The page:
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Samsung heir jailed over graft

China Daily | Updated: 2017-08-26 07:19

Lee Jae-yong, Samsung Group heir, leaves after his verdict trial at the Seoul Central District Court in Seoul, South Korea August 25, 2017. Lee was handed down 5 years jail sentence while prosecutors sought a 12-year in prison. [Photo/Agencies]

Seoul court says Lee paid bribes to seek favor from ex-leader

SEOUL - The heir to the Samsung empire was convicted of bribery and other offenses on Friday and jailed for five years in connection with the scandal that brought down South Korean president Park Geun-hye.

Lee Jae-yong's penalty could leave the vast conglomerate, which includes the world's biggest smartphone maker, rudderless and hamper its ability to make key investment decisions for years.

The vice-chairman of Samsung Electronics, 49, arrived at Seoul Central District Court on a justice ministry bus handcuffed, bound with white rope around his jacket, and carrying an envelope of documents.

Lee was found guilty of bribery, perjury and other charges related to payments Samsung made to Park's secret confidante Choi Soon-sil.

In total, $7.9 million was paid in bribes in return for favors including government support for Lee's hereditary succession as leader of Samsung after his father was left bedridden by a heart attack in 2014, the court found.

Lee had denied the charges, with the defense saying that he was not aware of the payments and did not approve them.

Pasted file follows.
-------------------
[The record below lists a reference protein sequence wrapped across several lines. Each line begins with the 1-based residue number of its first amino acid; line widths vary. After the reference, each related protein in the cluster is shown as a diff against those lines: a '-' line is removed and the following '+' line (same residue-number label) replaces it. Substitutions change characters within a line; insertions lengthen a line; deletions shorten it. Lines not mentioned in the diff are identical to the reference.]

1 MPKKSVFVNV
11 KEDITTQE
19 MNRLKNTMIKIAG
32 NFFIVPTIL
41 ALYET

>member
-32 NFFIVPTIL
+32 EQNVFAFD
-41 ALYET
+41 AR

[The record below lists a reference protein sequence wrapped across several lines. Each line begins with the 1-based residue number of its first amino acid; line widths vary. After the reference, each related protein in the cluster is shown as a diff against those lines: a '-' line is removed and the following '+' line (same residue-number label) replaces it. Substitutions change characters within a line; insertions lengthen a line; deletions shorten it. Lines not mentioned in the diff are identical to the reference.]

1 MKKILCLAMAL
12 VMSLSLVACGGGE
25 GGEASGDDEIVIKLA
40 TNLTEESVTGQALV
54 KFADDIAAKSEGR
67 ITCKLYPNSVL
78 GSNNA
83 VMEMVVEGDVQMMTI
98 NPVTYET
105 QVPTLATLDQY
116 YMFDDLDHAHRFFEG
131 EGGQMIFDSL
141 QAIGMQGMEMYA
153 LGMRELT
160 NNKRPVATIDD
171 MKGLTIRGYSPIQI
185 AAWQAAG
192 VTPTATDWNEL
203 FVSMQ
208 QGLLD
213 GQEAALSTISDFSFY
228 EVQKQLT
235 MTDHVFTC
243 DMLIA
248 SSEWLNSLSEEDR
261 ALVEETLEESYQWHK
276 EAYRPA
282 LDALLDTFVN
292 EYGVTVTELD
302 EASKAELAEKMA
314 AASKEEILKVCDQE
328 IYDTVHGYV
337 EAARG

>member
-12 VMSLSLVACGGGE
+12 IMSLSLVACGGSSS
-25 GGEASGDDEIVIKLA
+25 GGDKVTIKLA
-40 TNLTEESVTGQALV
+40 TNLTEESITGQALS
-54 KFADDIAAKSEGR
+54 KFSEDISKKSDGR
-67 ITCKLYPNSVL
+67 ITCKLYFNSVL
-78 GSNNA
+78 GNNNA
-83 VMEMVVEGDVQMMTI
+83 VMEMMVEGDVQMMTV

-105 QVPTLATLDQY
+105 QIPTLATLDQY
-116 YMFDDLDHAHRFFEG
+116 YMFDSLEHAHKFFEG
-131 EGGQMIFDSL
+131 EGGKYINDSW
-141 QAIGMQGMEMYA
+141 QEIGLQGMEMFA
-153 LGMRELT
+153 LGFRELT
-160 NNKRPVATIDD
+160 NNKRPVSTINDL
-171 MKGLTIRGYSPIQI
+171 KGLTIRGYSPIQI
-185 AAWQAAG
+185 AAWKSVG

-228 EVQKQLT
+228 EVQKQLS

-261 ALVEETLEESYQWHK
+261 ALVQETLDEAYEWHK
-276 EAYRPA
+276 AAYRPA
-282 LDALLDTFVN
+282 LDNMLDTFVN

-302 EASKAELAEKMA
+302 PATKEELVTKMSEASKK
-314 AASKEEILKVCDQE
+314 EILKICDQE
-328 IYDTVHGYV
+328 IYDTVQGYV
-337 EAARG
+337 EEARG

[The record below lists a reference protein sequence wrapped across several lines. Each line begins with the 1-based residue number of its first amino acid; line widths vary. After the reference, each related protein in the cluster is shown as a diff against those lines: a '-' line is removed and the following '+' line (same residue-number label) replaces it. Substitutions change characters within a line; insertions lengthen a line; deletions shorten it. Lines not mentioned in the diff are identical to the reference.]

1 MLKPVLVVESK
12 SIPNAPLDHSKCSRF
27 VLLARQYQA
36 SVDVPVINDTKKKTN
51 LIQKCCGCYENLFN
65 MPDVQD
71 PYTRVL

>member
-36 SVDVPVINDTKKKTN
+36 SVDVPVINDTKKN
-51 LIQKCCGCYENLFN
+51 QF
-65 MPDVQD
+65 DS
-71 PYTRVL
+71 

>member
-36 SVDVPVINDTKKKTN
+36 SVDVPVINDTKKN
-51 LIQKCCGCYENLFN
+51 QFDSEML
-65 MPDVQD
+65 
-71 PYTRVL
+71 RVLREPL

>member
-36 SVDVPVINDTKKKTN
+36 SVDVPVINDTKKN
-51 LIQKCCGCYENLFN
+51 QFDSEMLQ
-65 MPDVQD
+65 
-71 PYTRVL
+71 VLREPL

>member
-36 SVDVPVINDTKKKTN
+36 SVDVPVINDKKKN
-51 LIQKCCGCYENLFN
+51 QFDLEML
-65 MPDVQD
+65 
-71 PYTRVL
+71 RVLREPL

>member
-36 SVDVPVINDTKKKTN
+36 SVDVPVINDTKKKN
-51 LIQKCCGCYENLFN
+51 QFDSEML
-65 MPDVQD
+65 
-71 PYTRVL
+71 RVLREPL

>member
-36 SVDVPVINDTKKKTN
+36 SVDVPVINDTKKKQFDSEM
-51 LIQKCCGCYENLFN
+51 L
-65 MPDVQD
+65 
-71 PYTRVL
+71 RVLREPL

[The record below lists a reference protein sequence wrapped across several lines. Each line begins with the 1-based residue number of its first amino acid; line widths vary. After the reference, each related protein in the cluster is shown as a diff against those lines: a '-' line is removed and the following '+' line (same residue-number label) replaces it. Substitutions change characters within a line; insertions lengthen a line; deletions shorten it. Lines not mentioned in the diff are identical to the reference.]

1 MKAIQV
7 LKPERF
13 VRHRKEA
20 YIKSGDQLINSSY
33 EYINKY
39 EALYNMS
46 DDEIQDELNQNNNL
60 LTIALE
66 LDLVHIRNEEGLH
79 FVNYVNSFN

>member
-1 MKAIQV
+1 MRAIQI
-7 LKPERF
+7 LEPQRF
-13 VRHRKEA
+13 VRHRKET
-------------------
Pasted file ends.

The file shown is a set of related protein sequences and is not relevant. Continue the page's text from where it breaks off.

But presiding judge Kim Jin-dong said: "He offered bribes in response to strong demands by the president."

His lawyer said on Friday they will appeal the court's decision and said he was confident the ruling would be overturned.

Some of Lee's supporters demonstrating outside the court broke down in tears.

Samsung is by far the biggest of the chaebols, as South Korea's family-controlled conglomerates that dominate Asia's fourth-largest economy are known, with its revenues equivalent to around one-fifth of the country's GDP.

But while the economy is still growing, social and economic frustrations have mounted over the benefits not being equally shared and the demonstrators who mounted giant candlelit protests against Park last year also targeted Lee and other chaebol chiefs.

The verdict could add impetus to new President Moon Jae-in's efforts to fulfill his campaign pledges of chaebol reform.

The family-owned conglomerates have long had murky connections with political authorities in the country, and past trials of their leaders have often ended with light or suspended sentences, with courts citing their contributions to the economy.

Although Lee's penalty is the longest against a sitting chaebol controller, "considering the fact that Lee was found guilty on all the five charges, five years in prison is the minimum sentence the court was able to come up with", said Chung Sun-sup, the head of corporate analysis firm chaebul.com.

Four other top Samsung executives were also convicted, with two jailed for up to four years, and the other pair given suspended terms.

Afp - Ap - Xinhua

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